Successful aging is the ability to take pleasure from things that you enjoy, to discover new things, and to live your life in a way that is meaningful—at any age. It requires discipline and commitment throughout your lifetime. Although it is never too late to begin, the earlier you commit to the habits that promote successful aging the better.
In my book Successful Aging: A Neuroscientist Explores the Power and Potential of Our Lives, I use the acronym COACH to describe the key habits necessary to age successfully and lead a happier life: conscientiousness, openness, associations, curiosity, and healthy lifestyle.
Conscientious people are dependable, reliable, and proactive. They seek medical attention when they are sick. They listen to a doctor’s advice and take their medications. They live within their means and put money aside for future needs and retirement.
Being open to new experiences is crucial to successful aging and can even help prevent cognitive decline. Try a new sport, join a book club, or take piano lessons. You will feel better physically and mentally.
Associations with others, through friendships and hobbies, keep you engaged and not isolated. Maintaining these associations and adding new ones gives you new perspectives and can lead to new relationships as well as shared interests.
Curiosity. People who are curious are more apt to challenge themselves intellectually and socially. They are also more likely to be interested and engaged. Curiosity helps to make us mentally agile and alert and helps to boost the immune system.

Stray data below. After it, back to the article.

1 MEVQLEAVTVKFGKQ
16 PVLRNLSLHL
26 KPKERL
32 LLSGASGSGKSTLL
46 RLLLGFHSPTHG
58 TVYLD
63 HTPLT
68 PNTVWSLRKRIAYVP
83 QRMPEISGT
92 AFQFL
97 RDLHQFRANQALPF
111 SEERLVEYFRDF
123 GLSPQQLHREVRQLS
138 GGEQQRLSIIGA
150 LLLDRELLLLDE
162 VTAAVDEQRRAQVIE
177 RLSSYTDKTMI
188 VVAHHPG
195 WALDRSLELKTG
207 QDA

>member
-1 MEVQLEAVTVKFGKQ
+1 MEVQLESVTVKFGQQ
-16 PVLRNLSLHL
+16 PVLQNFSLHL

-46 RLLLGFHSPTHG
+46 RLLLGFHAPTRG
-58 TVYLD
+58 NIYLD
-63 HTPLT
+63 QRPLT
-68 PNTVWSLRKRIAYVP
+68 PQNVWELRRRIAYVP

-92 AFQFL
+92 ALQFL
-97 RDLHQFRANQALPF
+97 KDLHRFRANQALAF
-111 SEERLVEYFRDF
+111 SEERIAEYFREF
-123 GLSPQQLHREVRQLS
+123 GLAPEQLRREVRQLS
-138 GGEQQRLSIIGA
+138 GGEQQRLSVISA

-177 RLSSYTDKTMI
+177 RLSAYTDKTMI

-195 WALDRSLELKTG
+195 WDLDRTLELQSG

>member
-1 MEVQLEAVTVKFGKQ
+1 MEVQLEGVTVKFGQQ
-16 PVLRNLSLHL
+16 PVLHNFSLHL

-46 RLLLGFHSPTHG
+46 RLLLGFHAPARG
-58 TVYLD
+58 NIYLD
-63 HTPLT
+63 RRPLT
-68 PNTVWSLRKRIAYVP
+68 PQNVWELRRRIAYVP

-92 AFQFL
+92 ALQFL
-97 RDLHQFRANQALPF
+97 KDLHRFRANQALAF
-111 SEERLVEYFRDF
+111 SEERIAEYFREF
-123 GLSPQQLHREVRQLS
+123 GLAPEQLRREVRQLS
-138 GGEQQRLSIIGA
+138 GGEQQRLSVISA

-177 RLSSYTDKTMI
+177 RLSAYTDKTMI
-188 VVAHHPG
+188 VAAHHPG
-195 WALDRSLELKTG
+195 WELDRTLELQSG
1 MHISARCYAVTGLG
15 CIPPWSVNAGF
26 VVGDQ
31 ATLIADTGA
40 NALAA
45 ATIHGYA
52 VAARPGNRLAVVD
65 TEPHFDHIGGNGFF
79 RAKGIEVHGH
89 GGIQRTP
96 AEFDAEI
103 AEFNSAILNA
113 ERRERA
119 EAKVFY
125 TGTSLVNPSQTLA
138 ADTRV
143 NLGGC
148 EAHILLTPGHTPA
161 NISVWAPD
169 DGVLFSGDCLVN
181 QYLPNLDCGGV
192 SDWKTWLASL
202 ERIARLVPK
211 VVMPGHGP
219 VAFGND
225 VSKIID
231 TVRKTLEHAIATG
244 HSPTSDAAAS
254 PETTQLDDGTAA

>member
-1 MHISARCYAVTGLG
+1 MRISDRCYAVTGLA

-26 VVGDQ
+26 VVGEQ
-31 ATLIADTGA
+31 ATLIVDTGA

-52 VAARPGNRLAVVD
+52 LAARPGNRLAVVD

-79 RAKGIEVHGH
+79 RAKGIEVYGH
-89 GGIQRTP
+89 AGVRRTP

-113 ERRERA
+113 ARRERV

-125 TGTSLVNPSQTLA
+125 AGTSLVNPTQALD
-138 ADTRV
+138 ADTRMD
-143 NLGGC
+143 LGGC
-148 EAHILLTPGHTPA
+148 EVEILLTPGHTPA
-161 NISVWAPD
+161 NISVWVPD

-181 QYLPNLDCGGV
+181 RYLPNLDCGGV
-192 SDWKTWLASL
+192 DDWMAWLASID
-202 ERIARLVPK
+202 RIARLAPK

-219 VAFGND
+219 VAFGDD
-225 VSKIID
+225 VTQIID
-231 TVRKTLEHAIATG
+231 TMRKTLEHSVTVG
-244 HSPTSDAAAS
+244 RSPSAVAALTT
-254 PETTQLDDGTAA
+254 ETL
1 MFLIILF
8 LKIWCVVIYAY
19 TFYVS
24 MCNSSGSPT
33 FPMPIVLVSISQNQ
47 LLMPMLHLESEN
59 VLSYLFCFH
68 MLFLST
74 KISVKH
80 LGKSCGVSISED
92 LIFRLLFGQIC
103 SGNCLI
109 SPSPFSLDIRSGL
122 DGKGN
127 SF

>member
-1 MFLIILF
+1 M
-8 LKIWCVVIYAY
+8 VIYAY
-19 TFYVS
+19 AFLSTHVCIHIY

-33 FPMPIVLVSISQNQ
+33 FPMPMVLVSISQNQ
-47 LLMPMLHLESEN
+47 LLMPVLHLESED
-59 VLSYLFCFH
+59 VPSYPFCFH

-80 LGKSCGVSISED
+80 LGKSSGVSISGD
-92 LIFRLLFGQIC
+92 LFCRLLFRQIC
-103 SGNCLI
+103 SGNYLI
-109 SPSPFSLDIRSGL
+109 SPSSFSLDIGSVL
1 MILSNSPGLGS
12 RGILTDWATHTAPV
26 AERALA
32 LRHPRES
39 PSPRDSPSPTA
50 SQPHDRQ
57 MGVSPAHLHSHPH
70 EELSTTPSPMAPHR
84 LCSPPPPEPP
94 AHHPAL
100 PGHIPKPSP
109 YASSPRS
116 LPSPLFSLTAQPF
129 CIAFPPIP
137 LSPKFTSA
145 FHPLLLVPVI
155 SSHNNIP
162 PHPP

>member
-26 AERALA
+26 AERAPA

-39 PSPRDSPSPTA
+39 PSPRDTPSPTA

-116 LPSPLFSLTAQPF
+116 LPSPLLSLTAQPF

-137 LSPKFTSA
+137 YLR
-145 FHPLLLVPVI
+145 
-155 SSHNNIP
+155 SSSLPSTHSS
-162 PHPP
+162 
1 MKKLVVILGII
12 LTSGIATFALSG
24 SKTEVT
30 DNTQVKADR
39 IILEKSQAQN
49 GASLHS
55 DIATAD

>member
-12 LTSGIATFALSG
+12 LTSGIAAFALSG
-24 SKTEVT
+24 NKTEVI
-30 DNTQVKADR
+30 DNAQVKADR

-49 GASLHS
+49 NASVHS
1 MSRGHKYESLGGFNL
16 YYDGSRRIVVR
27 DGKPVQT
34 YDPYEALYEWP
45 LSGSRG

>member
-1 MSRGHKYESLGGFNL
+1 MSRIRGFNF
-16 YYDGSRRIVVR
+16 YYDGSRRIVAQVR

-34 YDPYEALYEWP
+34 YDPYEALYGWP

Follow a healthy lifestyle
Exercise is key to both physical and emotional health, but there is too much emphasis on aerobic exercise and lifting weights. Although going to the gym is helpful, being in nature is better. Taking walks in natural surroundings, going on hikes, or riding a bike keep our minds active. An extra 20 minutes on an elliptical machine is good for the heart, but it does not stimulate your mind.
I have learned that there is no one right diet for everyone. Maintaining a healthy weight is key to successful aging, but it’s fine to eat dessert occasionally.
A good night’s sleep is essential for health and cognitive function. Restorative sleep allows the body to engage in cellular repair processes and for the brain to digest all of the experiences of the previous day. Disruptions in sleep can lead to depression and anxiety and raises your risk of high blood pressure, cardiovascular disease, diabetes, and obesity. It also weakens your immune system. The National Sleep Foundation recommends seven to nine hours of sleep each night for adults ages 26 to 64 , and older adults (65+) should get seven to eight hours.
It’s not always easy to sleep, and it gets harder as we age. I recommend that you have a ritual before you go to bed. Take a bath, or read, or listen to relaxing music. Go to bed at the same time each night, and get up at the same time each day. Don’t drink alcohol before bedtime. Sleep in a darkened room, and use earplugs if necessary. I don’t recommend sleeping pills such as zolpidem (Ambien) or eszopiclone (Lunesta), especially in seniors, as they can cause confusion and double the risk of falls and hip fractures. Additionally, they disrupt the normal rhythms of sleep. I do not generally recommend natural sleep aids such as melatonin either. Supplements are not regulated by the U.S. Food & Drug Administation, so their quality is not guaranteed.